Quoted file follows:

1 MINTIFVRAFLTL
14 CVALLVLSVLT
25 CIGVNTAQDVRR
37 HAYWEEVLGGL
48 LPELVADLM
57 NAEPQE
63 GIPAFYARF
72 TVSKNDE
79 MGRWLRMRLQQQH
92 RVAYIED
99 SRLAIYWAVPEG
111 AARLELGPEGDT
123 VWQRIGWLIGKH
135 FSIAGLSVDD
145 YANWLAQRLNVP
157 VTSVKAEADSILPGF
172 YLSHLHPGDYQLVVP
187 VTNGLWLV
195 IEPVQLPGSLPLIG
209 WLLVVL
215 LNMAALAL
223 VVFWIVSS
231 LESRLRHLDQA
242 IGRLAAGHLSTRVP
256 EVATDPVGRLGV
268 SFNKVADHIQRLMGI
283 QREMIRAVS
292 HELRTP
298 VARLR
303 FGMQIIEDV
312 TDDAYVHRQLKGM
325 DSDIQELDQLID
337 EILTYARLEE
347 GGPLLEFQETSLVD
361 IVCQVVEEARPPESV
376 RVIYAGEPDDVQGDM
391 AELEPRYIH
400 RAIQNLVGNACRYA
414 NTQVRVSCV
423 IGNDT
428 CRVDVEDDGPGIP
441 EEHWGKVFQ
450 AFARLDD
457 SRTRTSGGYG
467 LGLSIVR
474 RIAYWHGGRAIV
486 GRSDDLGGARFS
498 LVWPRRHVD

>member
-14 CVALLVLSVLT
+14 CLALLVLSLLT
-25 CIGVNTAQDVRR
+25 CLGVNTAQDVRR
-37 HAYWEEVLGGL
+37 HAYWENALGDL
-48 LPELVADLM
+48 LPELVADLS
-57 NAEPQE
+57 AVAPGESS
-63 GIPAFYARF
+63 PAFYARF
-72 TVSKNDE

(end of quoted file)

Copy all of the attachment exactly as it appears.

1 MINTIFVRAFLTL
14 CVALLVLSVLT
25 CIGVNTAQDVRR
37 HAYWEEVLGGL
48 LPELVADLM
57 NAEPQE
63 GIPAFYARF
72 TVSKNDE
79 MGRWLRMRLQQQH
92 RVAYIED
99 SRLAIYWAVPEG
111 AARLELGPEGDT
123 VWQRIGWLIGKH
135 FSIAGLSVDD
145 YANWLAQRLNVP
157 VTSVKAEADSILPGF
172 YLSHLHPGDYQLVVP
187 VTNGLWLV
195 IEPVQLPGSLPLIG
209 WLLVVL
215 LNMAALAL
223 VVFWIVSS
231 LESRLRHLDQA
242 IGRLAAGHLSTRVP
256 EVATDPVGRLGV
268 SFNKVADHIQRLMGI
283 QREMIRAVS
292 HELRTP
298 VARLR
303 FGMQIIEDV
312 TDDAYVHRQLKGM
325 DSDIQELDQLID
337 EILTYARLEE
347 GGPLLEFQETSLVD
361 IVCQVVEEARPPESV
376 RVIYAGEPDDVQGDM
391 AELEPRYIH
400 RAIQNLVGNACRYA
414 NTQVRVSCV
423 IGNDT
428 CRVDVEDDGPGIP
441 EEHWGKVFQ
450 AFARLDD
457 SRTRTSGGYG
467 LGLSIVR
474 RIAYWHGGRAIV
486 GRSDDLGGARFS
498 LVWPRRHVD

>member
-14 CVALLVLSVLT
+14 CLALLVLSLLT
-25 CIGVNTAQDVRR
+25 CLGVNTAQDVRR
-37 HAYWEEVLGGL
+37 HAYWENALGDL
-48 LPELVADLM
+48 LPELVADLS
-57 NAEPQE
+57 AVAPGESS
-63 GIPAFYARF
+63 PAFYARF
-72 TVSKNDE